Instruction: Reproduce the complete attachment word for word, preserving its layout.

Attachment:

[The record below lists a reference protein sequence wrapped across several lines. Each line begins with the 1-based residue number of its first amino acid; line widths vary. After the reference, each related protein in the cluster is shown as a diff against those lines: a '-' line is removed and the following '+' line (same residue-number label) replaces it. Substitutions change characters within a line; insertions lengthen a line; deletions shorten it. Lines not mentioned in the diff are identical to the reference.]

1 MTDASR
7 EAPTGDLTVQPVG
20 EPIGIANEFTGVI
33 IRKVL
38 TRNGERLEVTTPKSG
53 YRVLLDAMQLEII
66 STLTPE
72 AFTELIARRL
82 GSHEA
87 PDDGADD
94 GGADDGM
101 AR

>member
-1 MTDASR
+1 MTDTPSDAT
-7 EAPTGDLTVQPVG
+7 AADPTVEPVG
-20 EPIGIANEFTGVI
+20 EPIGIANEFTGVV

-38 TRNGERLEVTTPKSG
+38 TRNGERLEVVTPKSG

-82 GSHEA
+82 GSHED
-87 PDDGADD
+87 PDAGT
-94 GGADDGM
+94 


[The record below lists a reference protein sequence wrapped across several lines. Each line begins with the 1-based residue number of its first amino acid; line widths vary. After the reference, each related protein in the cluster is shown as a diff against those lines: a '-' line is removed and the following '+' line (same residue-number label) replaces it. Substitutions change characters within a line; insertions lengthen a line; deletions shorten it. Lines not mentioned in the diff are identical to the reference.]

1 MTDASR
7 EAPTGDLTVQPVG
20 EPIGIANEFTGVI
33 IRKVL
38 TRNGERLEVTTPKSG
53 YRVLLDAMQLEII
66 STLTPE
72 AFTELIARRL
82 GSHEA
87 PDDGADD
94 GGADDGM
101 AR

>member
-1 MTDASR
+1 MTDTPSDAT
-7 EAPTGDLTVQPVG
+7 AADPTVEPVG
-20 EPIGIANEFTGVI
+20 EPIGIANEFTGVV

-38 TRNGERLEVTTPKSG
+38 TRNGERLEVVTPKSG

-82 GSHEA
+82 GSHED
-87 PDDGADD
+87 PDAGT
-94 GGADDGM
+94 